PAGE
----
HDP co-chair Selahattin Demirtas tells citizens not to report PKK militants after government’s declaration of reward money for notifying security forces concerning terror attacks and suspects.
Peoples’ Democratic Party (HDP) co-chair, Selahattin Demirtas, on Monday, referring to PKK militants as “neighbours” called on residents not to report them.
Turkish Government, on Aug. 31, declared on Turkey’s Official Journal, that it will be offering a money reward to those who notify police the identities of suspects sought for offences listed under the Terrorism Combat Law.
Speaking after his visit to Brussels, to meet with Federica Mogherini, The European Union (EU) High Representative for Foreign Affairs and Security Policy, Demirtas said “My advise to all of our citizens is that; do not tip off your neighbors for money. Squealing is a dishonorable act… Fighting against crime is one thing. Encouraging your own citizens to dishonorable act and squealing is another.”
Stating that this practice may cause misjudgements, Demirtas continued “One can never be sure whether the person whom he informs security forces against is really a terror suspect. You will be responsible for what happens to him. All of a sudden you may have a chaotic situation within a society that no one trusts each other, where insecurity dominates, neighborly relations degenerate incredibly and people turn into enemies.”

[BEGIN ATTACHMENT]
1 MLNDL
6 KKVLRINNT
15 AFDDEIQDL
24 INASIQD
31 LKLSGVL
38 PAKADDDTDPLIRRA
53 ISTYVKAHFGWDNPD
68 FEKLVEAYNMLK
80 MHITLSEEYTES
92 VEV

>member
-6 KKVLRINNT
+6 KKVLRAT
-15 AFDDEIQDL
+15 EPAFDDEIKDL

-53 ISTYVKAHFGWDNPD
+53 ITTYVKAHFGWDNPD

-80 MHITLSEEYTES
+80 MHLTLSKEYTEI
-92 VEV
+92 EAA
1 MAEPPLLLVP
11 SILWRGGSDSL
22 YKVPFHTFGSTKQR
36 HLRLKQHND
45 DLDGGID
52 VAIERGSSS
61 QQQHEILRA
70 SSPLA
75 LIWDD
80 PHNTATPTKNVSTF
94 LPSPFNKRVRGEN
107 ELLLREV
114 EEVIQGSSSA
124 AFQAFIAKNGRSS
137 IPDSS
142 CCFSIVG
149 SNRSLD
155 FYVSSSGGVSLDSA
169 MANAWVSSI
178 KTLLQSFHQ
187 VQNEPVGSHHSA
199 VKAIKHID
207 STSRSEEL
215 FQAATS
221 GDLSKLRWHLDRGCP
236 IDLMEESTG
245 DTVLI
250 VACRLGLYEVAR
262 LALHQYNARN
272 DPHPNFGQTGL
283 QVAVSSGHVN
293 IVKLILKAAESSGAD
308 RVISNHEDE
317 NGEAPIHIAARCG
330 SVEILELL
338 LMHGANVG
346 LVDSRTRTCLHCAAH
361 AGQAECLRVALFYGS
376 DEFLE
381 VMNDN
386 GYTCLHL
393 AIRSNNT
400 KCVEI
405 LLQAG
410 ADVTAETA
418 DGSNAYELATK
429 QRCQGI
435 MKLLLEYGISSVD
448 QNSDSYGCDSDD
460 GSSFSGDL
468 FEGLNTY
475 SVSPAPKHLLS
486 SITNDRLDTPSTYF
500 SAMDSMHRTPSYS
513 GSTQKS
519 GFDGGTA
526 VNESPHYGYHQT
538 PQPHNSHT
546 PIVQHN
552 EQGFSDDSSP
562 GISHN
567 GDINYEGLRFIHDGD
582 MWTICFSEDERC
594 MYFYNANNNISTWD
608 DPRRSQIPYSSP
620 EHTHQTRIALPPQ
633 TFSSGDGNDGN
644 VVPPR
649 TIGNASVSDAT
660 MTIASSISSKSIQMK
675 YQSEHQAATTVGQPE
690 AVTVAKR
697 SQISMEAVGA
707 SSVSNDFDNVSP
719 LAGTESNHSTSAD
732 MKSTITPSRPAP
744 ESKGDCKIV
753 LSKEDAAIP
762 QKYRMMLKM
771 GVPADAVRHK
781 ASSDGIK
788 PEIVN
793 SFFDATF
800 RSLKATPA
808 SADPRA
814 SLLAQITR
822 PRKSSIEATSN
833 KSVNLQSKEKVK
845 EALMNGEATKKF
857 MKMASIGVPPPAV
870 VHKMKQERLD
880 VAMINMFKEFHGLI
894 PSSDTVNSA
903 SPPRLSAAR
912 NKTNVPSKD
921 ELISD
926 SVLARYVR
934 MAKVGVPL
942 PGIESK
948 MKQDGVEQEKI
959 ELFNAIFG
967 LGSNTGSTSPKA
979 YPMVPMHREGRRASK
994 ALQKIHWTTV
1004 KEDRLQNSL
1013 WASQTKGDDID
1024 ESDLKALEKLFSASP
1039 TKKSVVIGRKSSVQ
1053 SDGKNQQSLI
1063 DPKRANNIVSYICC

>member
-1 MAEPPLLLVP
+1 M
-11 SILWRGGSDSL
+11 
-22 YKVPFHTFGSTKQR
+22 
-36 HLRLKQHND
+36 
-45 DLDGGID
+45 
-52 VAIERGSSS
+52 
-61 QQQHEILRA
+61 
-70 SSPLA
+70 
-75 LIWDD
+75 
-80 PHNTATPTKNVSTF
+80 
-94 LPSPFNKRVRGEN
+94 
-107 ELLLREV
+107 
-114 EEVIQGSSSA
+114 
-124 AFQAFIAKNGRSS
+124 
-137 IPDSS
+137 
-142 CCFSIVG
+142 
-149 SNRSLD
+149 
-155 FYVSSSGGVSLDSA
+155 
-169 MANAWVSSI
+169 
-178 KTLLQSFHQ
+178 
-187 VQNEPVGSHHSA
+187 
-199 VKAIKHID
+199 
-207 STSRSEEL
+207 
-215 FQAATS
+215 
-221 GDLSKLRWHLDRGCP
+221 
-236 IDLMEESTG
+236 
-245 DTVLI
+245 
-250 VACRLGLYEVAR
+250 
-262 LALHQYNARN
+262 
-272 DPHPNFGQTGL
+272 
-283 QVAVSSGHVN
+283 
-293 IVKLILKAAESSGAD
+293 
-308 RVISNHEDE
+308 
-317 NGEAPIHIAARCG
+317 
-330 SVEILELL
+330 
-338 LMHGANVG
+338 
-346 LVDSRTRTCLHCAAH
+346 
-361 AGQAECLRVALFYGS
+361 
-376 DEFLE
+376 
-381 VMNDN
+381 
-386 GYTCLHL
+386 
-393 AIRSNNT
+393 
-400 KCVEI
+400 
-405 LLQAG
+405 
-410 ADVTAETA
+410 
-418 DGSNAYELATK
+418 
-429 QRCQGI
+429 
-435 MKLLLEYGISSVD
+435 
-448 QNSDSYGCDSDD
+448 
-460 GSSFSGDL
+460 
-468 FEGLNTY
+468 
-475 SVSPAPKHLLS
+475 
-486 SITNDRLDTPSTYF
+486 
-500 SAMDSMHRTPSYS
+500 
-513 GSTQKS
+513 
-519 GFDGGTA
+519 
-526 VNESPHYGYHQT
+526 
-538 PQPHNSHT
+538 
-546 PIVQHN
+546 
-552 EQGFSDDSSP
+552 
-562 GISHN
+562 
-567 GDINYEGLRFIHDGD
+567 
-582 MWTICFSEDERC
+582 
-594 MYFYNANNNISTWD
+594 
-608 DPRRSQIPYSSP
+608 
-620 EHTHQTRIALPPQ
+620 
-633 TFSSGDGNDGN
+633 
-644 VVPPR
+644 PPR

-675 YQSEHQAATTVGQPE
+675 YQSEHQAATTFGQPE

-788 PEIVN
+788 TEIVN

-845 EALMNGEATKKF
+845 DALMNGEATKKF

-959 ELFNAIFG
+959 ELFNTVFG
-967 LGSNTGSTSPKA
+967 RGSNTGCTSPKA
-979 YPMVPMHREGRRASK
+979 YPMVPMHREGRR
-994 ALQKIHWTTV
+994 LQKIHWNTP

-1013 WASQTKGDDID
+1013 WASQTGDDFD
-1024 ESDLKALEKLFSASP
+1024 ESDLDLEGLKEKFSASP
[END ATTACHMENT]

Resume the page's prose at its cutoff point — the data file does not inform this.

According to the Ministry of Internal Affairs’ decision, those who provide information which leads to the capture of suspects or report their whereabouts or provide information on their identity will get a reward.
The prize could be as much as 4 million Turkish lira’s, if the information provided concerns top PKK and KCK commanders such as Murat Karayilan, Cemil Bayik, Bese Hozat, Bahoz Erdal and 32 others.
PKK is listed as a terrorist organisation by Turkey, NATO, the US, and EU.
The KCK is an umbrella organisation of the outlawed PKK.
The groups have increased their terror attacks in Turkey, following KCK’s announcement that it had ended the ceasefire with the Turkish State on July 11.
Since that time, 69 security officers and more than 10 civilians have been killed in numerous terror attacks launched by the outlawed PKK, mostly in the southeastern region of the country.
Under part of Law 3713, people providing information to the police cannot not have taken part in a crime, and cannot be state employees or village guards. If the information provided is deemed useful or leads to the capture of wanted militants they will receive a money reward.
If the information provided is helpful in shedding light on more than one crime, the individuals will receive differing sizes of rewards depending on each offence and the suspect.
Resource: TRTWorld, August 31, 2015